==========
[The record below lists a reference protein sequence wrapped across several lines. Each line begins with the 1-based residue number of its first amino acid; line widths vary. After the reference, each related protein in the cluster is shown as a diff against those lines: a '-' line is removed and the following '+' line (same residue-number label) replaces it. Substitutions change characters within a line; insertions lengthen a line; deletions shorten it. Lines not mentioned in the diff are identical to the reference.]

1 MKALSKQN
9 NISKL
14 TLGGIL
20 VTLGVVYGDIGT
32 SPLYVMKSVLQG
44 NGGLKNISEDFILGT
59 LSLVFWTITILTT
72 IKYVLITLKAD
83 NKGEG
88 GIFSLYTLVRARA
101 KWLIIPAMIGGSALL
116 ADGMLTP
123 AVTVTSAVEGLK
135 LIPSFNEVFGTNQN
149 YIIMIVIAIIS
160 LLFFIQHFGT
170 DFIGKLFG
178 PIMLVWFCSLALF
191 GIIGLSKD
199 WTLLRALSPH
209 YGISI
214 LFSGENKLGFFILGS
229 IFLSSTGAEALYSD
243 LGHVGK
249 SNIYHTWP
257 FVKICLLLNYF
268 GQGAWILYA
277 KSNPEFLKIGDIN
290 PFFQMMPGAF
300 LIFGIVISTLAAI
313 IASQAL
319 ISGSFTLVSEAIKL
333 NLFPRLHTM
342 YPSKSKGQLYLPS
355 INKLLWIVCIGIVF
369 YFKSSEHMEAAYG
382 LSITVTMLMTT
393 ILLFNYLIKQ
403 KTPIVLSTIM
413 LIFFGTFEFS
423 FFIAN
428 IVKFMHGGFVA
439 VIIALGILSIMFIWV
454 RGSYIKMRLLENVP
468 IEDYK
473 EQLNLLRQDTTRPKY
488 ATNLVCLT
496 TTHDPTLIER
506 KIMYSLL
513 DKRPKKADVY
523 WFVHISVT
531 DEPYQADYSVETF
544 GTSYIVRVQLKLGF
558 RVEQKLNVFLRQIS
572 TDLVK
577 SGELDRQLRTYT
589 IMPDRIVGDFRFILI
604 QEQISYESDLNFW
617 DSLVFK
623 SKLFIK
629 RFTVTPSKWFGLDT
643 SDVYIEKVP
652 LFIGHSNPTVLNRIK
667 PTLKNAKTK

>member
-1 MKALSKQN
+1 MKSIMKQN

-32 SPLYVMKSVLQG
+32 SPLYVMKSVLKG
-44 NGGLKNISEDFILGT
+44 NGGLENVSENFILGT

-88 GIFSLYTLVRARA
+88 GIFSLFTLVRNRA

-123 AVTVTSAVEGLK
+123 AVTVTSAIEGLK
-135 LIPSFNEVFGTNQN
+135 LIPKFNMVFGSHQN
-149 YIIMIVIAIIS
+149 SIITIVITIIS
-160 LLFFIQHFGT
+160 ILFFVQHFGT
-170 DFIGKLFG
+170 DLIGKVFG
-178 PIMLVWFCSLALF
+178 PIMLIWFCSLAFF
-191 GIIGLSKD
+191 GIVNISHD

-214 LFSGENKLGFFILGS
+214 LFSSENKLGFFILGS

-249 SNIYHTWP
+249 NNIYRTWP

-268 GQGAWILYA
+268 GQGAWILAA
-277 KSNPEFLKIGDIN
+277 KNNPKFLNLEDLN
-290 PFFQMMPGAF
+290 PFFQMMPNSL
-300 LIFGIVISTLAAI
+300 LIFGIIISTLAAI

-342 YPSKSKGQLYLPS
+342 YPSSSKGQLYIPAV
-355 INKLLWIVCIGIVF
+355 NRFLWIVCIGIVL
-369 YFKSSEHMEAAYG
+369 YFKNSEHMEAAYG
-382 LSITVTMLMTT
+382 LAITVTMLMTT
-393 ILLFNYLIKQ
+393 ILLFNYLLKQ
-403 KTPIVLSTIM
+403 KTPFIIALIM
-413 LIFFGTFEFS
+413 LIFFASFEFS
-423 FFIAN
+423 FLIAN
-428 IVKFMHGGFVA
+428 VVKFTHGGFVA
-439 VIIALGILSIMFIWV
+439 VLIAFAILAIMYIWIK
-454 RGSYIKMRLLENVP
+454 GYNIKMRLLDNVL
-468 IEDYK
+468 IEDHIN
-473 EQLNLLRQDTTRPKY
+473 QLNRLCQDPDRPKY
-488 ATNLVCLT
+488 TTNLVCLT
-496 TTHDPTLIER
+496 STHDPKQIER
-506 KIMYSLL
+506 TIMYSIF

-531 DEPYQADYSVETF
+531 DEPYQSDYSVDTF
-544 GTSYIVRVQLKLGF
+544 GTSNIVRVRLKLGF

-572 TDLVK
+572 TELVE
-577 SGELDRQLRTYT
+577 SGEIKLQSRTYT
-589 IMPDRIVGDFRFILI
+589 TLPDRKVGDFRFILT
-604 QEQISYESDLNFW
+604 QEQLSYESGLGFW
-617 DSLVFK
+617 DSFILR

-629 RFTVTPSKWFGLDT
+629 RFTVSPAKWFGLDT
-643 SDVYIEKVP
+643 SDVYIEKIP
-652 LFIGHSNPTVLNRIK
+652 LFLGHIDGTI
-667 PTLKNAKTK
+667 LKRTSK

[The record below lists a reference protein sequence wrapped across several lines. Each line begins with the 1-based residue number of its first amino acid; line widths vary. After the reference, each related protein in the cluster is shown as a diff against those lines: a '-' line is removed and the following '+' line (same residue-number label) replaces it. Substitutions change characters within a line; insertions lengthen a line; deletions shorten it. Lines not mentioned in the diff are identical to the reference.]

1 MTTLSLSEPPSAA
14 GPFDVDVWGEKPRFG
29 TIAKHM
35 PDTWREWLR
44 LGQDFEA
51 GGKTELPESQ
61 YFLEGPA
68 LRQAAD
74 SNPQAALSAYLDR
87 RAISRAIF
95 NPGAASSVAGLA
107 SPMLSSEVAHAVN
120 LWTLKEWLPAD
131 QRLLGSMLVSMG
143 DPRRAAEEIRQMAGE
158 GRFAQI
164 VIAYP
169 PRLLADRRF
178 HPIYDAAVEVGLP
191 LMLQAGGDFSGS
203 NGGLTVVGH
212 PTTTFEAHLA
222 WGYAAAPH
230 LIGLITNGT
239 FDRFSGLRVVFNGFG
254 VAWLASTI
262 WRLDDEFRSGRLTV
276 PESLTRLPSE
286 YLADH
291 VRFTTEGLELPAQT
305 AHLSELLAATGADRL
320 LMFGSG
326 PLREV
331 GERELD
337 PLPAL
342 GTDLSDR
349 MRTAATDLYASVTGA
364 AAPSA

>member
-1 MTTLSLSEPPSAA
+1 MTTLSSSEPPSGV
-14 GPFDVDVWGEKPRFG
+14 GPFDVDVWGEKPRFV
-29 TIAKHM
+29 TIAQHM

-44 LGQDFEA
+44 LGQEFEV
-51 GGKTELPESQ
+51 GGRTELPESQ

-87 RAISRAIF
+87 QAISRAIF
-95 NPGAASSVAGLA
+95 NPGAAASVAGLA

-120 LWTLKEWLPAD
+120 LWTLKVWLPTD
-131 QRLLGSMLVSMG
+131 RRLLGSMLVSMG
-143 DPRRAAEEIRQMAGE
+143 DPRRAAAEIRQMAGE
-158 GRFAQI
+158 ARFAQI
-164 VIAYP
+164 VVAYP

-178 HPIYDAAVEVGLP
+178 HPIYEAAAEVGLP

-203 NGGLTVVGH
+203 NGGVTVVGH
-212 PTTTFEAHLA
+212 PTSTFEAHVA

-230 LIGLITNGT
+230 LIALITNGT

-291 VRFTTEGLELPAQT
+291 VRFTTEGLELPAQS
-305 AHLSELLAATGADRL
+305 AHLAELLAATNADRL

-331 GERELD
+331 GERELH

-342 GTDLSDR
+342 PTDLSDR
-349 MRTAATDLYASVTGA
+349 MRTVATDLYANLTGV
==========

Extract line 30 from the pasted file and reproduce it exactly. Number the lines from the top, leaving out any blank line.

290 PFFQMMPGAF